Even more important, he says, digestion creates a high-quality fertilizer, converting the nutrients in manure into a more usable form and destroying weed seeds. “That’s the biggest reason to work with digesters; manure is your true renewable resource,” says Haubenschild, who carries the value of stored manure on his farm balance sheet at $5 per thousand gallons.

The University of Minnesota is conducting a three-year field study to compare the performance of digested manure with raw manure and commercial fertilizers. But Haubenschild is already sold: “It’s saving our farm fertility.”

Committed over time

Three generations earn their living from the sandy soil of Haubenschild Farms.

In 1952, Dennis’ parents, Donald and Myrtle, began farming in Isanti County, running a diversified crop and livestock operation that included ten dairy cows. Over the years, they expanded the dairy herd to 24 head, then 44, installed a freestall barn, then doubled the herd again when Dennis and his wife Marsha joined the business in 1975.

By 1998, the family was milking 150 cows. When Dennis and Marsha’s sons, Tom and Bryan, wanted to start farming, too, “that meant we had to expand,” Dennis says.

The family planned a 1,000-head dairy. Dennis, a member of the Minnesota Feedlot and Manure Management Advisory Committee, was well aware of the manure and odor problems associated with a dairy feedlot of that size. Installing a digester was a way to expand “in an environmentally sound way.”

Digesting in the basement

Dennis, 53, has been interested in waste digesters since college. “I had a little digester in the basement. Instead of brewing wine, like other college kids, I was brewing methane. So I knew it worked.”

In fact, small anaerobic digesters have been used in China and India for decades, and more than 450 farm digesters generate fuel in Europe. In this country, dozens of manure digesters were built in the 1970s and ’80s, says Jack Johnson, AURI engineering services director in Waseca. Many of those failed, he says, because of high capital costs and a low return on investment. Now, he estimates, fewer than 45 manure digesters exist on U.S. farms.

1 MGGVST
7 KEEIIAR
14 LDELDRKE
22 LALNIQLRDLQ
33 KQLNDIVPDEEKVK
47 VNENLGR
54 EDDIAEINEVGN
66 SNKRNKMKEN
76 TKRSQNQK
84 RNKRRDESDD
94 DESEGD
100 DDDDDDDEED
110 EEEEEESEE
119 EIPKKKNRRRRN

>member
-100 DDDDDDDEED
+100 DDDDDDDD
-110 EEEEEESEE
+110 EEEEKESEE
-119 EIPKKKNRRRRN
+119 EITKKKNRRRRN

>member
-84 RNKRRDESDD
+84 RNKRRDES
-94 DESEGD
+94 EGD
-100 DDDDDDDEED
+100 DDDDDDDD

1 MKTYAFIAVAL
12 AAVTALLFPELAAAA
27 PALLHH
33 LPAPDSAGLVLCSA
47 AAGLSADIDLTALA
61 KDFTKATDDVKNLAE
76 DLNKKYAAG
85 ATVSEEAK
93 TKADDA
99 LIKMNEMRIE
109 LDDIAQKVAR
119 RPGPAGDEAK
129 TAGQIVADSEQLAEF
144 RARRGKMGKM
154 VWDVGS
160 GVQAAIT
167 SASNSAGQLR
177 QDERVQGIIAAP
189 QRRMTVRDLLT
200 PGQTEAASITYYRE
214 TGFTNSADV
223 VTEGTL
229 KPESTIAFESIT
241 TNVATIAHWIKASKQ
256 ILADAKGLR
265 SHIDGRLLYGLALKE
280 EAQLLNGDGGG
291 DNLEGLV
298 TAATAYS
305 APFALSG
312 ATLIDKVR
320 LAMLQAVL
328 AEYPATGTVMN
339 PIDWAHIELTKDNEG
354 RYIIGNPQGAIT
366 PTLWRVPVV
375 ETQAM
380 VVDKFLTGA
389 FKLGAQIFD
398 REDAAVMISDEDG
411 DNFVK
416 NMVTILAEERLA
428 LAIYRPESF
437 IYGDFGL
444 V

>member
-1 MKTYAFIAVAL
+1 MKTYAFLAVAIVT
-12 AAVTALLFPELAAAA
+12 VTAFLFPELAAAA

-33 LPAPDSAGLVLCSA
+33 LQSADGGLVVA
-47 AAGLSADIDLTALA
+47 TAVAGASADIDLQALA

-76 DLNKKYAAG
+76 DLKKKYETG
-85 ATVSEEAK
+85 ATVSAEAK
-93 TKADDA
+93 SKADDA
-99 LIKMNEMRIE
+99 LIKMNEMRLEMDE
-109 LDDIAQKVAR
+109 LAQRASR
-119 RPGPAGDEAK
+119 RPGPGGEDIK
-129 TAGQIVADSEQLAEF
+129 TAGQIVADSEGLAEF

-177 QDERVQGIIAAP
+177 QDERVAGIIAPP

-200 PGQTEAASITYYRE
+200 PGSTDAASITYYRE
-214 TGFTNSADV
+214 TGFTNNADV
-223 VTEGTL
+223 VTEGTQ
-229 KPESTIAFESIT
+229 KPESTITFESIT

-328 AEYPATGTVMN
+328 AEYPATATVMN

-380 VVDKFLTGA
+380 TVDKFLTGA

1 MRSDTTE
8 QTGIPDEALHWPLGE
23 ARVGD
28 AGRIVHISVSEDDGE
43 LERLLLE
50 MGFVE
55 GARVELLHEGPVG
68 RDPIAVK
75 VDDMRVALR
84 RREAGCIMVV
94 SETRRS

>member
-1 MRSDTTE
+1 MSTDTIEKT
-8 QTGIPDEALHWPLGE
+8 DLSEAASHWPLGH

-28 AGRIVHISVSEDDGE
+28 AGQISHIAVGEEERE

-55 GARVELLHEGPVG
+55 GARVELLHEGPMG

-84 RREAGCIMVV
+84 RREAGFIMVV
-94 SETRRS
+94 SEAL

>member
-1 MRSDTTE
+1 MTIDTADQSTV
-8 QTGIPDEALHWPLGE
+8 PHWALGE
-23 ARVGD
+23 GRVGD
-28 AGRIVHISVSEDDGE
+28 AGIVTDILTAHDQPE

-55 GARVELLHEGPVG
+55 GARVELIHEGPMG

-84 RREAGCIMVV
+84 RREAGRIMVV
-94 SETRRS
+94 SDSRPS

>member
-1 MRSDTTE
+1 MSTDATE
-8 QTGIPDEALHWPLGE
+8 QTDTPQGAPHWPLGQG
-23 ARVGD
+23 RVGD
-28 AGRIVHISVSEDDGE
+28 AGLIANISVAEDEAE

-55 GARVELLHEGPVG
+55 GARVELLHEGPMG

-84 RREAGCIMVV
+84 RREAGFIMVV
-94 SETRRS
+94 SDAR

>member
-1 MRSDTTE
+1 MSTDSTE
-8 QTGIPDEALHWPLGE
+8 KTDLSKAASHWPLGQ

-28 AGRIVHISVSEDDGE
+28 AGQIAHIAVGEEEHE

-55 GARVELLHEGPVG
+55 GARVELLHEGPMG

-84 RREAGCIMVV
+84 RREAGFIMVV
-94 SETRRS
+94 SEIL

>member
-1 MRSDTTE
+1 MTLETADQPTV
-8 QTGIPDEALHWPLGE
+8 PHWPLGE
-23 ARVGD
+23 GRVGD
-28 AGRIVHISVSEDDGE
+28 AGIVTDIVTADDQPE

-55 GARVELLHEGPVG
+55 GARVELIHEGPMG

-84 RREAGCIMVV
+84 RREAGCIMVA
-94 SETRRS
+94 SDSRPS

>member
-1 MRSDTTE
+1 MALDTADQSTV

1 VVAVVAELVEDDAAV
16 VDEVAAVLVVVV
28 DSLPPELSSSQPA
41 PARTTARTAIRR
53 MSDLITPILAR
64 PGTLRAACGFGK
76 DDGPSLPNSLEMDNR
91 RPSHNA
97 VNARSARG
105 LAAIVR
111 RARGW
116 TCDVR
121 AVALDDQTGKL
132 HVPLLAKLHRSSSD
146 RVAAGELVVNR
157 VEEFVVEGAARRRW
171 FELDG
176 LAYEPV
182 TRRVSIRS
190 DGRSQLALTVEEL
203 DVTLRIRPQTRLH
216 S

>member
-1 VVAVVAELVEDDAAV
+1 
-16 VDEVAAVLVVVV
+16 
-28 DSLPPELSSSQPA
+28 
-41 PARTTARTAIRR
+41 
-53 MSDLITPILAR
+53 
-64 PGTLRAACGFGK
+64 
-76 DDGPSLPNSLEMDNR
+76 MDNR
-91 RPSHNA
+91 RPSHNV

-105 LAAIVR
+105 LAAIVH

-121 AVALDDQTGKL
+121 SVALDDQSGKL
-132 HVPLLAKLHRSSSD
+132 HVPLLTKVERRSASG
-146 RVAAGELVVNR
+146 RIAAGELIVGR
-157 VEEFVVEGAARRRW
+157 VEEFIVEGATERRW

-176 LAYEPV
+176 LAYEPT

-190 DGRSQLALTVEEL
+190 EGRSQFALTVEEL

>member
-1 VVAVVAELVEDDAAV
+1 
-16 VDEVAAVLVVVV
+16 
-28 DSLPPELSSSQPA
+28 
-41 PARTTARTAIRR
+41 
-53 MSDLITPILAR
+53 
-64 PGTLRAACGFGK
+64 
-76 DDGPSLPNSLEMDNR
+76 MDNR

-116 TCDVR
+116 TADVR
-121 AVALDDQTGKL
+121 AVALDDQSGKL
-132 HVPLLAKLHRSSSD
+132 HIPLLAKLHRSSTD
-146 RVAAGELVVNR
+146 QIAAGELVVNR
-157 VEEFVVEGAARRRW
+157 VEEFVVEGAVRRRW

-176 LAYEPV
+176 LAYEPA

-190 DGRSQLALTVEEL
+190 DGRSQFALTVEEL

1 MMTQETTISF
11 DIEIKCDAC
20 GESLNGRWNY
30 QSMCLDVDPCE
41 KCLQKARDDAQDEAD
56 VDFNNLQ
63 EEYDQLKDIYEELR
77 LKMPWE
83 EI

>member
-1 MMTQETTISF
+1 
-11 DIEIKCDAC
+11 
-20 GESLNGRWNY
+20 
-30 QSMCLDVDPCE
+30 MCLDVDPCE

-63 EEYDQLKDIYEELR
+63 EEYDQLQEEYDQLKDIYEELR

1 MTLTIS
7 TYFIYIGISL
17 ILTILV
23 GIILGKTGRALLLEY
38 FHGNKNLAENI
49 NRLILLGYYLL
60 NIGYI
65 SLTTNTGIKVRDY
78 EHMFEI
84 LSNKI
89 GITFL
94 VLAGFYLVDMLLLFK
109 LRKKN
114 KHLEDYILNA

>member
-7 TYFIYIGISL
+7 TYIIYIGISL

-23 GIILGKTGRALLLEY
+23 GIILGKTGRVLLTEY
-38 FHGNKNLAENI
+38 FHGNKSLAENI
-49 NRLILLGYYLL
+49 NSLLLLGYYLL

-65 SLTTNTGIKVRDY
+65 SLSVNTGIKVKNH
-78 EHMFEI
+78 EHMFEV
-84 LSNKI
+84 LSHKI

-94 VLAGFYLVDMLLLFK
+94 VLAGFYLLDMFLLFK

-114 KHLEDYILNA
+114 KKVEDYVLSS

Interest surges

But recently there has been renewed interest in the technology. Several states are supporting farm demonstrations of dairy and swine manure digesters, Johnson says. AgSTAR, a federal waste management program, sponsored 13 digester projects around the country, including the Haubenschilds’ digester.

Larger feedlots, new environmental regulations and public outcry over manure odor and greenhouse gases are all influencing the resurgence of digesters, Johnson says. Energy deregulation, rising fuel costs, and growing demand for green power have also spurred interest. In addition, digesters are better designed and more efficient now, he says.

The Haubenschilds have been swamped with inquiries about their system, especially as the energy crisis in California intensifies. In the past 18 months, Dennis says, several thousand people have toured the farm, “and we’ve had hundreds of calls and e-mails from all over the country.

“Interest in digesters is really growing.”